Letter 57

Viscount de Valmont to the Marchioness de Merteuil

I received your letter yesterday at my return. Your anger is enchanting. You could not have felt Danceny’s errors in a more lively manner, if they had even affected yourself. It is undoubtedly for the sake of revenge, that you accustom his mistress to commit little infidelities: you are a mischievous creature. How delightful you are! and I am not astonished that one can resist you less than Danceny. At length I have gained the confidence of this hero of romance. He has no longer any secrets with me. I much extolled the supreme happiness attendant on an honourable passion; proved that one such passion was infinitely superior to ten intrigues; and that even I am but a timid lover. He was so pleased with this way of thinking, it being so conformable to his own, and enchanted with my candour, that he poured out his whole soul, and vowed an everlasting friendship without reserve; however, our project is not more advanced.

At first he seemed of opinion, that a young lady should be treated more cautiously than a woman, as having more to lose. He is particularly persuaded, that a man is unjustifiable, who reduces a girl to the necessity of marrying him, or living dishonoured, when the girl is in much more affluent circumstances than the man, as is his present case. The mother’s confidences, the daughter’s candour; everything intimidates and restrains him. The difficulty lies not in overruling his arguments, however just. With the assistance of his passion, and a little address, they might soon be overturned, being so open to ridicule, and so opposite to fashion. But the obstacle to this having the effect upon him is, that he thinks himself happy as he is. First amours appear, in general, more honourable, or, as it is called, more chaste, because they are slower, and not, as is imagined, from delicacy or timidity: in those, the heart, astonished by an insensible instinct, stops, as it were, to enjoy the delight it feels; and this powerful delight takes such strong possession of a young mind, as absorbs it, and renders it callous to every other kind of enjoyment. This axiom is so true, that a libertine when in love, if such a being exists, becomes from that moment less anxious of enjoyment; and to sum up all, between the behaviour of Danceny and the little Volanges, and mine with the prude, Madame de Tourvel, the difference is only in degree. A few well-timed obstacles thrown in the young man’s way, might have been serviceable; for obstacles, accompanied with mystery, have a wonderful effect in inspiring boldness. I am apprehensive you have hurt our scheme by being too useful to him; your conduct would have been excellent with an experienced man, who had no view beyond desire: but you might have foreseen, that a youth of honourable dispositions, and immersed in love, the greatest value of favours, is to be proof against love; and consequently, the more certain he might be of being beloved, the less enterprising he would be. What is to do now, I know not; but I am of opinion, the girl cannot be caught before marriage, and that our labour will be lost. I am very sorry for it, but there is no remedy.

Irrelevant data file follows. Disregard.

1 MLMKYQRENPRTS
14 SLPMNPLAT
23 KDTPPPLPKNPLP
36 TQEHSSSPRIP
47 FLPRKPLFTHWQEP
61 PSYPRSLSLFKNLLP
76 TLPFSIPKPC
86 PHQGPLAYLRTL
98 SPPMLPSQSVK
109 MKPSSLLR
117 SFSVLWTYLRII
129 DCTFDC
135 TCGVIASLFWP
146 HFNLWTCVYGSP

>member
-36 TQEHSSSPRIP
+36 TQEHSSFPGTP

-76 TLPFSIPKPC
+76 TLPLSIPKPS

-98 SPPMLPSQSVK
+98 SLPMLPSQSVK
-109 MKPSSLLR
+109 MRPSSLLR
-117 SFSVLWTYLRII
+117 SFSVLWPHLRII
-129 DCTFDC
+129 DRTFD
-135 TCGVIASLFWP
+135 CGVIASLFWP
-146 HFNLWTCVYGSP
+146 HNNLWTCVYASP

Whilst I am writing a dissertation on this business, you are better employed with your Chevalier. That recalls to my memory your promise to commit an infidelity in my favour; I have it in writing, and I don’t intend it should be waste paper. I will allow, the time of payment is not expired: it would be a generous act in you not to wait the day fixed for discharging it; on my part, I would acknowledge myself your debtor for the interest. What say you, my lovely friend; are not you tired of your constancy? This Chevalier is a wonderful fellow, it seems. But I am determined to compel you to acknowledge, that if you found any merit in him, it arose from your having forgot me.

Adieu, my dear friend! I embrace you as ardently as I desire to possess you. I defy all the Chevalier’s embraces to attain to an equal degree of ardour.